Pearson Gets HB 1042 Exactly Wrong
It is election season, and therefore the season of curious political ads — as well as patently false advertising.
Today’s special comes from a recent postcard from Arkansas Democrats’ boy wonder, Tyler Pearson, who is fresh out of graduate school and running against incumbent state Sen. Jason Rapert.
The Pearson campaign recently sent out a postcard criticizing Rapert’s vote supporting eminent domain by greedy oil companies, citing HB 1042. The postcard breathlessly explains:
“Rapert’s vote supporting eminent domain by greedy oil companies means they can seize local homes for pennies on the dollar … Rapert is on record supporting attempts by money hungry oil companies to declare eminent domain in local Arkansas neighborhoods so big oil billionaires can build pipelines and fatten their profits.”
Unfortunately for Pearson, his claims about HB 1042 are completely insupportable.
First, this mailer is an example of how American higher education has failed our young people. Pearson, 28, has a master’s degree, but he doesn’t seem to realize that as a state Senator, you can’t actually vote on a bill unless it actually makes it to the…state Senate. Apparently, such esoteric legislative nuances aren’t taught at the Clinton School.
Second (and more importantly), HB 1042 doesn’t change eminent domain law for pipelines at all. If you read the bill, you can see it prohibits forced transfers from one private property owner to another, but doesn’t affect public use rules (such as those which govern pipelines) at all. It is a bill that shrinks government’s powers of eminent domain; when Pearson attacks Rapert for expanding eminent domain, all that is demonstrated is that Pearson can’t shoot straight.
(In other words, the bill expressly states that, although it attempts to change some parts of eminent domain law, it leaves the portion of eminent domain law that deals with pipelines unchanged. Pearson is therefore criticizing Rapert for something Rapert never did.)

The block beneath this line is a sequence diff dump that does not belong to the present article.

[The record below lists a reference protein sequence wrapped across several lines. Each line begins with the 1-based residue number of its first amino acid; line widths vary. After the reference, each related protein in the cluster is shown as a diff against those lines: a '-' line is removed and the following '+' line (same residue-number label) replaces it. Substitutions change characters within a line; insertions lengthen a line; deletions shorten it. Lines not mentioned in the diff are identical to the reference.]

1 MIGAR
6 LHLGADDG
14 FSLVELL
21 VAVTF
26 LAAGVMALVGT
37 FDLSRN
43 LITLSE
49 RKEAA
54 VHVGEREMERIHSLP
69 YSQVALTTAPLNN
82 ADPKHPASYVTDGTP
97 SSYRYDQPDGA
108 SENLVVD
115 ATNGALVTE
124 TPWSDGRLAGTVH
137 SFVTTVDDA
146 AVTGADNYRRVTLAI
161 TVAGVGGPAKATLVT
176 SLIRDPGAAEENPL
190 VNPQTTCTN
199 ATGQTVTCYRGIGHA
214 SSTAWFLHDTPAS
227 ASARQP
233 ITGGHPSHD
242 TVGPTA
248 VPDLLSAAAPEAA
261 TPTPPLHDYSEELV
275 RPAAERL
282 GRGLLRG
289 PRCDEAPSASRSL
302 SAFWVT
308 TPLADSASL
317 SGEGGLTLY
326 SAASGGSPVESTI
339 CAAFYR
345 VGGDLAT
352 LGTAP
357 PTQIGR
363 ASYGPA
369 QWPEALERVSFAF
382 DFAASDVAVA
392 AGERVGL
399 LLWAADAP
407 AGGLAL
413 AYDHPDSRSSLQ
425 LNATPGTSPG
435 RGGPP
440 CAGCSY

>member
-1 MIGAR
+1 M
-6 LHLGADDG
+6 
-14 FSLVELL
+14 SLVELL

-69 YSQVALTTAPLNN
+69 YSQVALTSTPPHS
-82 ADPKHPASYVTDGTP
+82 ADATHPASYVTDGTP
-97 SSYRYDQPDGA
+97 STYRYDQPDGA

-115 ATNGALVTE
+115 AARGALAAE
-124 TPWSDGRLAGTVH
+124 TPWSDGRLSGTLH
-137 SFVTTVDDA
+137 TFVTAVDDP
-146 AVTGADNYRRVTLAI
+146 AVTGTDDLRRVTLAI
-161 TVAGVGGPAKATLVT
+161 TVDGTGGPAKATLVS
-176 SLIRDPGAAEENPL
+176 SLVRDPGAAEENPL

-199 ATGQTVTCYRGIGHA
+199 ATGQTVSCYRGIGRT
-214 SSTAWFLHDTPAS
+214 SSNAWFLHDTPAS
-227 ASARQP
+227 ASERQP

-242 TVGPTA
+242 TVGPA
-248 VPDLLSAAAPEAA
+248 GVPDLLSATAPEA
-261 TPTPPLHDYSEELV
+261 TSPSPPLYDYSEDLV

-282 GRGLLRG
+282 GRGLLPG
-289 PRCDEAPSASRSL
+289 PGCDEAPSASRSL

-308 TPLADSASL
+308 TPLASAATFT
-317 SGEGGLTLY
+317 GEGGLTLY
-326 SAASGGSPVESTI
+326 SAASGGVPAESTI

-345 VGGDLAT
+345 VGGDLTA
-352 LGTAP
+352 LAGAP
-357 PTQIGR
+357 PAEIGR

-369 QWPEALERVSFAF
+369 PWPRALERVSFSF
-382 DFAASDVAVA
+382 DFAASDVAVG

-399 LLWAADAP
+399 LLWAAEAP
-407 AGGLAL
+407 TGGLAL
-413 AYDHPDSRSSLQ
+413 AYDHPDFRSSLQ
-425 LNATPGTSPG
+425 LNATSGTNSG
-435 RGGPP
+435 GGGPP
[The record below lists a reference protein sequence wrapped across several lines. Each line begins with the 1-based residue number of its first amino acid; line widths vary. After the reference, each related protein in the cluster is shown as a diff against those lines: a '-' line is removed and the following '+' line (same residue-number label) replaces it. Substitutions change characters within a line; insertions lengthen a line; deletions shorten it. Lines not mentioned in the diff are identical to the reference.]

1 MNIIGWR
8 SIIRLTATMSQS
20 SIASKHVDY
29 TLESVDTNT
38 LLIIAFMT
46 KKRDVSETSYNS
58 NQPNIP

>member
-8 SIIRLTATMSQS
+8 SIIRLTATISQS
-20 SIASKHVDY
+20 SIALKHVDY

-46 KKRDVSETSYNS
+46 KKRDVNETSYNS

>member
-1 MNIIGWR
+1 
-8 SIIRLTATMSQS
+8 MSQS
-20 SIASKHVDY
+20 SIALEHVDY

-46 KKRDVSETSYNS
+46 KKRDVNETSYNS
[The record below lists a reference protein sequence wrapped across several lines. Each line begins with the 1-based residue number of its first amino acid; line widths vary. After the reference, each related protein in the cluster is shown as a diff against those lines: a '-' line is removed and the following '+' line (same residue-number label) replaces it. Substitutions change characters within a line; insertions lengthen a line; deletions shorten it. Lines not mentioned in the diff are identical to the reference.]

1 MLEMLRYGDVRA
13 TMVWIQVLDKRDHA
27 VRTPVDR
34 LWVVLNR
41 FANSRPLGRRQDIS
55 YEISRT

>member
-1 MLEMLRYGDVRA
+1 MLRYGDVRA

Pearson’s mailer also criticizes Rapert for not throwing more taxpayer money at our already bloated higher education system. However, the fact that we have a Clinton School graduate who lacks the competence to read and understand a two-page bill suggests a reality that many of us don’t like to think about: namely, some people have problems of comprehension that no amount of higher education will ever fix.
The fact that Pearson is making claims about HB 1042 that the bill won’t support is a bit of a danger sign. Word has it that part of the job over there in the Senate involves reading and understanding bills.
4 thoughts on “Pearson Gets HB 1042 Exactly Wrong”
what a DUNCE. what do you expect from a Demo-crap.
Fact is the Dems have nothing to stand on,so all they can do is resort to lies and and name calling ! They have run the great state of Arkansas into the ground for the last 138 yrs. Now the people are tired of it and they are voting the Dems. out ! So all they can do now is try to convince the people that the lies they have and are telling are true.The people of Arkansas are not falling for it anymore,the Dems have cried wolf far to many times.
Gotta love an article that makes personal attacks on someone for not understanding the source they cite, while ignoring the actual source they cite.
Here’s the report actually cited.
Here’s the actual bill:
“By: Senator Rapert”
“(b) Private property shall not be acquired by eminent domain for a
9 private commercial enterprise, economic development in the private sector, or
10 any other private use *except use by*:
11 (1) Privately owned utilities;
12 (2) Electric cooperatives;
13 (3) Publicly owned utilities;
14 (4) Utilities owned by improvement districts;
15 (5) *Pipeline companies*;
16 (6) Railroads; and
17 (7) Other common carriers”
The bill does have one line about not intending to increase exempted powers, but it definitely is not a bill written to make it harder to take land for pipelines.
This really isn’t that hard. If a bill says that it regulates hamburgers but specifies that it has no effect on turkey sandwiches, you probably shouldn’t accuse the bill’s sponsor of trying to regulate turkey sandwiches. If you accuse the bill’s sponsor of trying to regulate turkey sandwiches, you are making a mistake. That is the same kind of mistake that Tyler Pearson has made. It is a basic, but substantial, failure of reading comprehension. It is flatly false to say that Rapert voted for a bill that never reached the Senate, and it is absurd and insupportable for Pearson to say that Rapert is on record supporting attempts to change pipeline law based on his sponsorship of that bill — because that bill does not change pipeline law at all.